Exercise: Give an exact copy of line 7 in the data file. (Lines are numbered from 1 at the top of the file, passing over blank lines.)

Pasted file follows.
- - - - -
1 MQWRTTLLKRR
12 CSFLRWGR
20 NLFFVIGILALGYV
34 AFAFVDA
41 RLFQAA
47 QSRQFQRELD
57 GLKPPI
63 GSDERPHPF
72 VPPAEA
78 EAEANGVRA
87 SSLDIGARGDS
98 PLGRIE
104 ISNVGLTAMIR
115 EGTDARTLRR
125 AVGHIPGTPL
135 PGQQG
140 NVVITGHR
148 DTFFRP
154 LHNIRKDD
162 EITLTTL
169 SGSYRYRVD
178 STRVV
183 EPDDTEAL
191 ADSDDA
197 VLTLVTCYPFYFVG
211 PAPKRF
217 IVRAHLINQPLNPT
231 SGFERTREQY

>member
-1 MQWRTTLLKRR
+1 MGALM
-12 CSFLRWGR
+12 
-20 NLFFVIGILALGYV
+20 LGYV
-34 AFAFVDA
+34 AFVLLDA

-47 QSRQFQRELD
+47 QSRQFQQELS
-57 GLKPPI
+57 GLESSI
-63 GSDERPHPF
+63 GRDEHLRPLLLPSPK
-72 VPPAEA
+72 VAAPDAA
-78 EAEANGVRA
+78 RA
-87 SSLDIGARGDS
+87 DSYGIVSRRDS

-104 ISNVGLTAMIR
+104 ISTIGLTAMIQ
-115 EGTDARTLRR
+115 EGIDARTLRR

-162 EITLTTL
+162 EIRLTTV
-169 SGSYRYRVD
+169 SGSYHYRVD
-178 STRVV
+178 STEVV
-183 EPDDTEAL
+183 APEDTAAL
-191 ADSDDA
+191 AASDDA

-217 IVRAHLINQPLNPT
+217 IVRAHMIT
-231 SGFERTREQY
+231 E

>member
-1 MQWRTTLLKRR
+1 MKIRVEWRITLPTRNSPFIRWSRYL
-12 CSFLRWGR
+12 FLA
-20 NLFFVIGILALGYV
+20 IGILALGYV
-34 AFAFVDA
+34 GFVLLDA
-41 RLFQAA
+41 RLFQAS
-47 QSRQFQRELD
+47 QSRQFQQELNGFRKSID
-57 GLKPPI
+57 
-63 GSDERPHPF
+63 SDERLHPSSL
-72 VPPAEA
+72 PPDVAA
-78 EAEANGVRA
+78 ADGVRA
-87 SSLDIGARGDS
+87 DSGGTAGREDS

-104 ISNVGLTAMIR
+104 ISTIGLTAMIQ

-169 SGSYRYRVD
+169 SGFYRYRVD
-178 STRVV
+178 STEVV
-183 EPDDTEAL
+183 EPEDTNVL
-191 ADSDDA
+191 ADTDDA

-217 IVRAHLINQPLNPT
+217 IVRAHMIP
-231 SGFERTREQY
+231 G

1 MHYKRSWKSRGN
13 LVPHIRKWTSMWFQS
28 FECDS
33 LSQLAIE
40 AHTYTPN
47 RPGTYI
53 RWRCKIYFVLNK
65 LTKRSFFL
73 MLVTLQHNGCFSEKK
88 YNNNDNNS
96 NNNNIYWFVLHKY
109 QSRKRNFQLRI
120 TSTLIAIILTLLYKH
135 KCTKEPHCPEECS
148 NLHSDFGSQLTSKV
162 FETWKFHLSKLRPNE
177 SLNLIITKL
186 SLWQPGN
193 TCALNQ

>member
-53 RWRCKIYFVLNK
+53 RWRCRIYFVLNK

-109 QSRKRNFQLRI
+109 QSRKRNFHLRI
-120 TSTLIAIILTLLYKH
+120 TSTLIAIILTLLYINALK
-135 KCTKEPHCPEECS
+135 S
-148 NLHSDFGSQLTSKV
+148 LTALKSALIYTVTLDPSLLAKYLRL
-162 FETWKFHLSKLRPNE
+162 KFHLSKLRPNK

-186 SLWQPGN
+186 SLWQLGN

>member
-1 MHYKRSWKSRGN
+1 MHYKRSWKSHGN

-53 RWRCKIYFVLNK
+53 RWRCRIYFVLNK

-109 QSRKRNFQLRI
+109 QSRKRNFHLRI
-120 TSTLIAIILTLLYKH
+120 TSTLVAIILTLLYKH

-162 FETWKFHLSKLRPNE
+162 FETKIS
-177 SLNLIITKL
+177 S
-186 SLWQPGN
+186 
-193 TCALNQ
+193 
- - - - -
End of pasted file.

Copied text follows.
57 GLKPPI